Mr Martin also told the tribunal how he met Sgt McCabe in February 2014 and received his dossier of complaints about policing in the Cavan/Monaghan division and passed that on to the then taoiseach Enda Kenny.
He said that the sergeant impressed him as a witness and that he just wanted to get the issues heard.
Mr Martin had heard general rumours about the sergeant but nothing specific. He said it was just in the air that you should be careful and that you are dealing with someone who is not reliable.
Mr Martin said that he made a decision that he could not deal with rumour or hearsay.
The deputy was also questioned about his meeting with Ms D, the woman who made a complaint against Sgt McCabe in 2006 which was later dismissed by the DPP as not constituting a crime.
He said that Irish Independent journalist Paul Williams rang his Chef de Cabinet, Deirdre Gillane, seeking a meeting between Mr Martin and Ms D.
He met Ms D in April 2014 who outlined her concerns that her complaint had not been properly investigated by gardaí.
Mr Martin said he passed that on to Mr Kenny and suggested that it be included in the review under way by Senior Counsel Sean Guerin.
Rabbitte says driver warned him over McCabe
Former Labour leader Pat Rabbitte has told the tribunal that his driver, who was a former garda, told him there were rumours about Sgt McCabe suggesting he could not be trusted and that his colleagues believed he could not be trusted with children.
Mr Rabbitte says the conversation took place after an interview he did with RTÉ on 19 February 2014, when former garda John Kennedy, who was his driver raised it with him.
Mr Kennedy has denied that he ever advised Mr Rabbitte in general terms or in graphic terms as to any rumours about Sgt McCabe
Mr Rabbitte says he first met Sgt McCabe probably in 2007, when he came to him in confidence regarding matters concerning policing in the Baileboro district.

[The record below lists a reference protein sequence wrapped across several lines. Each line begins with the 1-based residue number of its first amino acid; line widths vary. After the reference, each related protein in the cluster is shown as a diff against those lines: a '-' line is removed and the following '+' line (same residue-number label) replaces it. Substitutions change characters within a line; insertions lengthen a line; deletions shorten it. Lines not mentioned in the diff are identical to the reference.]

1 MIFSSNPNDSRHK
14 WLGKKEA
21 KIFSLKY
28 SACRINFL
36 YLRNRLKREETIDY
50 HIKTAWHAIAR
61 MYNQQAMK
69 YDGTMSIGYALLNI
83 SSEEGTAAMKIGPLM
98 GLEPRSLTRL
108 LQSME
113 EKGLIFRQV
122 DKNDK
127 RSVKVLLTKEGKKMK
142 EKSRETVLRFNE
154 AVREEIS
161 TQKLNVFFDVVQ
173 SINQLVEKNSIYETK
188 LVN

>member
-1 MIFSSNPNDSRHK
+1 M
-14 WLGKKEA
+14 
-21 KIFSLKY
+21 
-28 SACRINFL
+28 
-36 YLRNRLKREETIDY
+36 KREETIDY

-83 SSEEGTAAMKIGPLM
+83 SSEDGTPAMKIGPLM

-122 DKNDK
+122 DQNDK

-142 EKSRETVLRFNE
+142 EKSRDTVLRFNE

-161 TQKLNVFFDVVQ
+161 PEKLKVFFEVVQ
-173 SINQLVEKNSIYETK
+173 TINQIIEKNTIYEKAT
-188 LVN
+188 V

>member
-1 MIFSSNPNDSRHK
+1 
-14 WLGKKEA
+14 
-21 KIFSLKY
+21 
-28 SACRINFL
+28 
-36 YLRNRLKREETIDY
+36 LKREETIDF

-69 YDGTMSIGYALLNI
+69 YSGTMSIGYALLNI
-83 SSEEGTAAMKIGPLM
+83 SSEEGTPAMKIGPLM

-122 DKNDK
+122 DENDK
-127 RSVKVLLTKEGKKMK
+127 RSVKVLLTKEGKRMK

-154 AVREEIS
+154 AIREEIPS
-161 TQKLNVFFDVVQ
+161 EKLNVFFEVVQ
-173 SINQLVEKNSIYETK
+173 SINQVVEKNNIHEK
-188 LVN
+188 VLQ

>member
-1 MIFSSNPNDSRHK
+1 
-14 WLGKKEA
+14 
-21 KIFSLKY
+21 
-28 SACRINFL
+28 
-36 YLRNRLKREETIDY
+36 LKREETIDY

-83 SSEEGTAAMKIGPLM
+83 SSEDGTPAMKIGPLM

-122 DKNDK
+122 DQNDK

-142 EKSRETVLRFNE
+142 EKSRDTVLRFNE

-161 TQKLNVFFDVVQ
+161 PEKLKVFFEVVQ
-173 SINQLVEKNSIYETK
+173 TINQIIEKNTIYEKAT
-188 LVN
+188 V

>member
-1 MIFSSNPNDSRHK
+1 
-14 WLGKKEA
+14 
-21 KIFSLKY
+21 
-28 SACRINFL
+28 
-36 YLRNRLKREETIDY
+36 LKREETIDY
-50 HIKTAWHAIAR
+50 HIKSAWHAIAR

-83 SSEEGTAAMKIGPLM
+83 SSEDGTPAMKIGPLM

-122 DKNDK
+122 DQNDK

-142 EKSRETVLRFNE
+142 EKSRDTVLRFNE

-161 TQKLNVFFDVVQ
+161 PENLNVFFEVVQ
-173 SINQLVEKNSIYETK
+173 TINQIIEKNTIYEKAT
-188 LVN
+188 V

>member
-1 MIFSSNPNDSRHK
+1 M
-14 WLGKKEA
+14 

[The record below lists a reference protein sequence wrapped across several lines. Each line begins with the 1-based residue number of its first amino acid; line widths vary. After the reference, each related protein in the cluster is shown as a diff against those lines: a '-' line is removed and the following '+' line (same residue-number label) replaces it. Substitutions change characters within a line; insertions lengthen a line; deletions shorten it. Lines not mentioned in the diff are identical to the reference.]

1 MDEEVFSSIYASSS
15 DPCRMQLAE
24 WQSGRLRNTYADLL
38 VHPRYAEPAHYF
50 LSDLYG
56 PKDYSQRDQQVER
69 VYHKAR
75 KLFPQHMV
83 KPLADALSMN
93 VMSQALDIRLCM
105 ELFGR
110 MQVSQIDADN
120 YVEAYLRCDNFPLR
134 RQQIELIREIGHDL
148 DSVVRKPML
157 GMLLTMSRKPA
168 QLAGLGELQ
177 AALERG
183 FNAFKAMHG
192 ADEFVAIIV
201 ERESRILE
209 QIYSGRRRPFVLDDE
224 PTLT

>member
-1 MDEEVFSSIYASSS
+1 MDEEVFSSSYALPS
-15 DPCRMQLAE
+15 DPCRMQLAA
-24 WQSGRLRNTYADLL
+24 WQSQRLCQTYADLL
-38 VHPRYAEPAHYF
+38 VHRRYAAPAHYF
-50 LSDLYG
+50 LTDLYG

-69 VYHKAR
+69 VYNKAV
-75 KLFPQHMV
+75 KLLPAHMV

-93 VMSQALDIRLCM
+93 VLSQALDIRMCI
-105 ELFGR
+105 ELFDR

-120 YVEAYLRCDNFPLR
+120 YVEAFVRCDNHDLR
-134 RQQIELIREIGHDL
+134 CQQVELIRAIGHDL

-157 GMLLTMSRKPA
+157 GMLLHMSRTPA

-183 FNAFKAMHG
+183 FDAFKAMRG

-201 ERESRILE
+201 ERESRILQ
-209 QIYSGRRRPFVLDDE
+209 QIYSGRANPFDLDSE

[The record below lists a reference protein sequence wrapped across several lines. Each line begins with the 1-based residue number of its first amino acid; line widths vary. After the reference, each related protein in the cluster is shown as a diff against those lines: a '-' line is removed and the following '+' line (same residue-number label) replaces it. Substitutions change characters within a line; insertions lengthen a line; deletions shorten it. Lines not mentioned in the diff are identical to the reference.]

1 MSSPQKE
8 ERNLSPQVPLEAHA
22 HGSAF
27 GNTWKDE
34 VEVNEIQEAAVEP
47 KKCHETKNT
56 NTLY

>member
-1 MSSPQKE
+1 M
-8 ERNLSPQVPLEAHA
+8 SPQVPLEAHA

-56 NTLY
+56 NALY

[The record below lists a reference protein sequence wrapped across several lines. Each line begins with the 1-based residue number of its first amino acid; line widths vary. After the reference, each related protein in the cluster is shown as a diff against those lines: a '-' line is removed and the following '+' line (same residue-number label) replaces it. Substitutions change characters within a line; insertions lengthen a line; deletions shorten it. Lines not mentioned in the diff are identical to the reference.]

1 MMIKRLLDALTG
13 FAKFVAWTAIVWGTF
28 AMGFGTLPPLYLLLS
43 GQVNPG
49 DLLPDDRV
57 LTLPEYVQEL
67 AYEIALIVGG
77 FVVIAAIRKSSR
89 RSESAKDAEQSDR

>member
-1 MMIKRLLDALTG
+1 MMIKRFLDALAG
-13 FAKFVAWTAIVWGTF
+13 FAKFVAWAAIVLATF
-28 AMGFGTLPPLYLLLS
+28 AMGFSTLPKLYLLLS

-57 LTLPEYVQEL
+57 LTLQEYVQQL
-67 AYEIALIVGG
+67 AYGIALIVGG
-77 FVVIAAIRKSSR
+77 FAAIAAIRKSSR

He said he found him to be a conscientious policeman concerned about disciplinary issues.
He said in 2014 he was interviewed on RTÉ and attested to Sgt McCabe's good character in his judgement.
He said that after the interview his driver wanted to warn him in his own best interests about wading in to a controversy.
He said Mr Kennedy warned him there were rumours about Sgt McCabe on the garda grapevine which suggested Sgt McCabe was not a man of the character Mr Rabbitte believed.
Mr Rabbitte said the driver told him that Sgt McCabe's own colleagues believed that he could not be trusted with children.
Mr Kennedy has denied saying to Mr Rabbitte that he heard rumours from Garda colleagues that Sgt McCabe could not be trusted with children.
Mr Kennedy said such a comment was too horrible and too sensitive and he certainly did not say it.
He said his family had been very upset by what Mr Rabbitte had alleged he had said and said he was not aware of any rumours about Sgt McCabe.
Counsel for the tribunal, Kathleen Leader, put it to Mr Kennedy that Mr Rabbitte was not saying he was spreading malicious rumours but that he was telling the then TD out of a sense of loyalty.
Mr Kennedy repeated that he did not make the comments.
The tribunal, which is being held at Dublin Castle, is being chaired by Mr Justice Peter Charleton.
Additional reporting: Helen Donohue